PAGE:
• Medicago lupulina (Black medic)

    Black medic (Medicago lupulina)

    Often confused with white clover, black medic has 3 leaflet, clover-like leaves. Low growing with trailing stems. Clusters of small, bright yellow flowers appear in late spring or early summer. See botanical illustration.
    An annual that can persist as a perennial, black medic is common in lawns from May through September. It grows in dry, high phosphorus, compact soils and enjoys full sun. It will take over and thrive in areas with weak, patchy grass.
    Physical Control:
    Encourage optimum turf growing conditions. Maintain adequate nitrogen levels with low to medium phosphorus levels. Keep turf adequately watered. Pull or dig shallow tap-roots when they appear. Aerate to relieve compaction.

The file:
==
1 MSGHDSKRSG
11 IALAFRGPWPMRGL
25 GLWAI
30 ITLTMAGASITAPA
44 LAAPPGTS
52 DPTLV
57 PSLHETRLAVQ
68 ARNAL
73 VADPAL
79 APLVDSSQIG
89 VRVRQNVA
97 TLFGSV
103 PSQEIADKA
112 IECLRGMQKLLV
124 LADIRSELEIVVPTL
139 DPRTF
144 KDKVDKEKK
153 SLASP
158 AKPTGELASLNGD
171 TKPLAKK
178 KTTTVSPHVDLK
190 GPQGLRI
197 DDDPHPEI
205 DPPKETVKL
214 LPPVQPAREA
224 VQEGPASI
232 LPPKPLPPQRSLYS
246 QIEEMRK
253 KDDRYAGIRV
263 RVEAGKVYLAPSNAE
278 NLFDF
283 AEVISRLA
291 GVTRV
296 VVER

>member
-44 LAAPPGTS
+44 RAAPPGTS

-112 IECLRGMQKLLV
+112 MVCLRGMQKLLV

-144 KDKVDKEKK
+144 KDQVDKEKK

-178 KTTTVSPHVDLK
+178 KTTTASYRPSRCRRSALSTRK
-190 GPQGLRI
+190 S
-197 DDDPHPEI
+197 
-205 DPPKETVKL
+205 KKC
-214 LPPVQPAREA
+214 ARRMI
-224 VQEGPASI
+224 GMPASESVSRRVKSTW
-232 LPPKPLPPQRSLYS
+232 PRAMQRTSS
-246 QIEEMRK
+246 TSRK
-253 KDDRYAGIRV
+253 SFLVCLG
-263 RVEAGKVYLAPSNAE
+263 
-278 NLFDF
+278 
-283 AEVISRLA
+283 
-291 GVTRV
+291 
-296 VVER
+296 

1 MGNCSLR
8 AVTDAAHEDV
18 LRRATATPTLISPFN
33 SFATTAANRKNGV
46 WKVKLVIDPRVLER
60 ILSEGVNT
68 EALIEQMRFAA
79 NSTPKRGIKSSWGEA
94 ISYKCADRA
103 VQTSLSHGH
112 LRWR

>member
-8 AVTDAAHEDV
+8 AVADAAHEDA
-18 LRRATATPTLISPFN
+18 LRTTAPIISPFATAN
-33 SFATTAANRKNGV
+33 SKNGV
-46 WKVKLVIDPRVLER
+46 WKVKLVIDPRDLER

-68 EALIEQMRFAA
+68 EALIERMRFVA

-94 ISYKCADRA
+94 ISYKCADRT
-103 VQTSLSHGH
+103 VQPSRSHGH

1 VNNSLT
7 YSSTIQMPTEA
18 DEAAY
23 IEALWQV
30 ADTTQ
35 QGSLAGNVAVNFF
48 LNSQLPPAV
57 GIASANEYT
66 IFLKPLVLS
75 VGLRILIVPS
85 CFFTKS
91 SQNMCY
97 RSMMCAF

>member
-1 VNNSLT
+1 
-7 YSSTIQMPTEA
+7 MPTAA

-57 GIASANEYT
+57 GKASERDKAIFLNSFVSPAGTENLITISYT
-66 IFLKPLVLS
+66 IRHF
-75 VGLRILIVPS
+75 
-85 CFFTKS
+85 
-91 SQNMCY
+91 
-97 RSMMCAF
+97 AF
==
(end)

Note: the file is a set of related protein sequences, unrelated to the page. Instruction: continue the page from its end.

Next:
The best long-term control of any weed problem is to look at the whole picture and improve growing conditions for the lawn: a thick, healthy lawn stands a better chance of competing with weeds.


    1. Black medic is easily removed by hand digging. It’s best to get on top of this as soon as the weeds show up. Ensure the soil is moist to facilitate easier removal.

    2. Don’t be too vigorous about dethatching, which may expose more bare soil surface to weed seeds. Always overseed with a desirable blend of grass seed, such as perennial ryegrass, after dethatching.

    3. Improve growing conditions to keep the grass thicker and prevent black medic from getting established.

    4. Set the mower blade higher during summer months so you remove no more than one-third of the grass blade; longer grass will not dry out as fast.

    5. Cut more frequently and mulch the grass clippings to improve soil conditions.

    6. Use a balanced organic fertilizer.

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